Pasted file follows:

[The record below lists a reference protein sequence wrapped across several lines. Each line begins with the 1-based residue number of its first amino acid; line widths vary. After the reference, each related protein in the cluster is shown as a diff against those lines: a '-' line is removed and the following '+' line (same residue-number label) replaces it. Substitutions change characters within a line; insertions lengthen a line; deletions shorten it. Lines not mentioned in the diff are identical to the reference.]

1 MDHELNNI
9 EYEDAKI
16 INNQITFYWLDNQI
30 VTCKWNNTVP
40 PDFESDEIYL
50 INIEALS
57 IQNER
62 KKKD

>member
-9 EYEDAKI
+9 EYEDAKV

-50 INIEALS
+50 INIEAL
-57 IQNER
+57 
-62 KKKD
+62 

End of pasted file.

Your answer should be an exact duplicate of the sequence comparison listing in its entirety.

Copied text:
[The record below lists a reference protein sequence wrapped across several lines. Each line begins with the 1-based residue number of its first amino acid; line widths vary. After the reference, each related protein in the cluster is shown as a diff against those lines: a '-' line is removed and the following '+' line (same residue-number label) replaces it. Substitutions change characters within a line; insertions lengthen a line; deletions shorten it. Lines not mentioned in the diff are identical to the reference.]

1 MDHELNNI
9 EYEDAKI
16 INNQITFYWLDNQI
30 VTCKWNNTVP
40 PDFESDEIYL
50 INIEALS
57 IQNER
62 KKKD

>member
-9 EYEDAKI
+9 EYEDAKV

-50 INIEALS
+50 INIEAL
-57 IQNER
+57 
-62 KKKD
+62 